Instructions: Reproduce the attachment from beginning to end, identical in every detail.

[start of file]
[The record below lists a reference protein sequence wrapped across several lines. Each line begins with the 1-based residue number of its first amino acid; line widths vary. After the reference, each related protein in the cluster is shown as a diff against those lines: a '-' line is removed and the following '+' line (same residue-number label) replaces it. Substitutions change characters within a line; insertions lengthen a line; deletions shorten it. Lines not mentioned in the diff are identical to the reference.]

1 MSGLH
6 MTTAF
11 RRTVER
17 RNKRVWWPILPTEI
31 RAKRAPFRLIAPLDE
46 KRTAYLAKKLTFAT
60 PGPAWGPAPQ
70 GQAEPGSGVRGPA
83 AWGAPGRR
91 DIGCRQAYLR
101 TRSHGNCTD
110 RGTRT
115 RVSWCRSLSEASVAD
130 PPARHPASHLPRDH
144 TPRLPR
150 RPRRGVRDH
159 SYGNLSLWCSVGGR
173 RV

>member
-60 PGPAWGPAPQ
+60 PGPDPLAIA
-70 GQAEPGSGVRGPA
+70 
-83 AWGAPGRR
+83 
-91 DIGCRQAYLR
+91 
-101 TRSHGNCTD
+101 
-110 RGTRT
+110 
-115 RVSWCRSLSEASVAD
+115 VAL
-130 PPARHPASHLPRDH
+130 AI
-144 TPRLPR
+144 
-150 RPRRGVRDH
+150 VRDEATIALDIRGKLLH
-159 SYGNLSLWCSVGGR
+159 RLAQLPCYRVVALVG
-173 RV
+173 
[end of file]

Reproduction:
[The record below lists a reference protein sequence wrapped across several lines. Each line begins with the 1-based residue number of its first amino acid; line widths vary. After the reference, each related protein in the cluster is shown as a diff against those lines: a '-' line is removed and the following '+' line (same residue-number label) replaces it. Substitutions change characters within a line; insertions lengthen a line; deletions shorten it. Lines not mentioned in the diff are identical to the reference.]

1 MSGLH
6 MTTAF
11 RRTVER
17 RNKRVWWPILPTEI
31 RAKRAPFRLIAPLDE
46 KRTAYLAKKLTFAT
60 PGPAWGPAPQ
70 GQAEPGSGVRGPA
83 AWGAPGRR
91 DIGCRQAYLR
101 TRSHGNCTD
110 RGTRT
115 RVSWCRSLSEASVAD
130 PPARHPASHLPRDH
144 TPRLPR
150 RPRRGVRDH
159 SYGNLSLWCSVGGR
173 RV

>member
-60 PGPAWGPAPQ
+60 PGPDPLAIA
-70 GQAEPGSGVRGPA
+70 
-83 AWGAPGRR
+83 
-91 DIGCRQAYLR
+91 
-101 TRSHGNCTD
+101 
-110 RGTRT
+110 
-115 RVSWCRSLSEASVAD
+115 VAL
-130 PPARHPASHLPRDH
+130 AI
-144 TPRLPR
+144 
-150 RPRRGVRDH
+150 VRDEATIALDIRGKLLH
-159 SYGNLSLWCSVGGR
+159 RLAQLPCYRVVALVG
-173 RV
+173 